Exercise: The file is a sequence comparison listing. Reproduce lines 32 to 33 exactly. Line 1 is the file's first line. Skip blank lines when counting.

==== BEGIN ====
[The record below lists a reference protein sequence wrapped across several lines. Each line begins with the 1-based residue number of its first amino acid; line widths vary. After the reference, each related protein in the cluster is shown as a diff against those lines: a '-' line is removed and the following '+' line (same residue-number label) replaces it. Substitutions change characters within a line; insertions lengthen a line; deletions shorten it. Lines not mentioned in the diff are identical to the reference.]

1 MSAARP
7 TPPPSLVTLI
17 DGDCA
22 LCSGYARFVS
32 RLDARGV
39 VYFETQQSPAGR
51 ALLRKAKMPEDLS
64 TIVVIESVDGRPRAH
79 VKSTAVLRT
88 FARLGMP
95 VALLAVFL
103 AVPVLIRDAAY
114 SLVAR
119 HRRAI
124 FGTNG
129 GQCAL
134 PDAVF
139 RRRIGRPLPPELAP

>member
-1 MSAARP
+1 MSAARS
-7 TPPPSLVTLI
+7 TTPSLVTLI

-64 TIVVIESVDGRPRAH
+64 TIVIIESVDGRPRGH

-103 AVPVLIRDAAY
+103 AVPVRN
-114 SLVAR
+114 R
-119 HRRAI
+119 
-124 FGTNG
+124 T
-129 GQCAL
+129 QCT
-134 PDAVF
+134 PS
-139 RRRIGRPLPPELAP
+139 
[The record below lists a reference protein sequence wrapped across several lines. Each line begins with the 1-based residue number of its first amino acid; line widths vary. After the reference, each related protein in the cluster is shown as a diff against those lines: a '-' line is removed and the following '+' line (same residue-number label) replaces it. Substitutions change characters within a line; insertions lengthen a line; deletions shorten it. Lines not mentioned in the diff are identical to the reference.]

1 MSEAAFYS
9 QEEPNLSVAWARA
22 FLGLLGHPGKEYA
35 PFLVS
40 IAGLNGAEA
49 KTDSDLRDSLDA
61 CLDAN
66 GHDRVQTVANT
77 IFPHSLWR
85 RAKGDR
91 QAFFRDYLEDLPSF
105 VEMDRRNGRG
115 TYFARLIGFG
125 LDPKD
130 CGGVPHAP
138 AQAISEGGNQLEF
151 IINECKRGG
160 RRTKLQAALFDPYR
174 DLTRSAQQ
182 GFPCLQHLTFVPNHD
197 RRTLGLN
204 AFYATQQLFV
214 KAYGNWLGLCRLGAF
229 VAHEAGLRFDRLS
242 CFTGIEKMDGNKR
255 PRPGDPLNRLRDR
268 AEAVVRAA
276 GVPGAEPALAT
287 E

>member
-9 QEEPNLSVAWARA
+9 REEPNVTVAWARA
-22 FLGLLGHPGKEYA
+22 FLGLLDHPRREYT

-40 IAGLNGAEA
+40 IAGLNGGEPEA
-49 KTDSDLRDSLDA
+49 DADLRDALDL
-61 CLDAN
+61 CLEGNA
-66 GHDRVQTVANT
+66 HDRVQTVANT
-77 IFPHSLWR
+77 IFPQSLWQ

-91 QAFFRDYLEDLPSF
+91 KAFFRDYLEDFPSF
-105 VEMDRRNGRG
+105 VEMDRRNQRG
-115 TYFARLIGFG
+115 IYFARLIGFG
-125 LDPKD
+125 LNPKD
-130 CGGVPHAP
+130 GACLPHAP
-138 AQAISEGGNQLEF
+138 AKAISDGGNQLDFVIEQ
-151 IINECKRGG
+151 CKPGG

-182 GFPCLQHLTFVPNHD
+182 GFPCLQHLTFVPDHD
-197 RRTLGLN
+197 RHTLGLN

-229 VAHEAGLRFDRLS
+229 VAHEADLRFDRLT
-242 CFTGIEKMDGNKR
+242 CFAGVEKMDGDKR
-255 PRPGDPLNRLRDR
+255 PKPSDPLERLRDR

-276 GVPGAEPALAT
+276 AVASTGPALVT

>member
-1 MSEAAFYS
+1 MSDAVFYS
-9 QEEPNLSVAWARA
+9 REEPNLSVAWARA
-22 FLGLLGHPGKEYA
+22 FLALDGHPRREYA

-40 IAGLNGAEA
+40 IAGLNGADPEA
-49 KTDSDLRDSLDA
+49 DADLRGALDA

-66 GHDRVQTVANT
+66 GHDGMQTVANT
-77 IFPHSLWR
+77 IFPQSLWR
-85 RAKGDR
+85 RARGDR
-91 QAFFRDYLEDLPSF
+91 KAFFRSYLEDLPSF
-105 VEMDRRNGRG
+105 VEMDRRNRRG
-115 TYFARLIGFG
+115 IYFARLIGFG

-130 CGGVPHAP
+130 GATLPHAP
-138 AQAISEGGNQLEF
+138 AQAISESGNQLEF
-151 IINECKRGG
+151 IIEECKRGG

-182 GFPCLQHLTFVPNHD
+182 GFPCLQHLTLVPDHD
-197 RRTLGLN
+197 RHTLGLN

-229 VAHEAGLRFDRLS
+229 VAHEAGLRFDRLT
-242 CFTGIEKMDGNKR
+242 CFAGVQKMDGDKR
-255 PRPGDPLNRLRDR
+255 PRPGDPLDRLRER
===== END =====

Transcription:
+119 
-124 FGTNG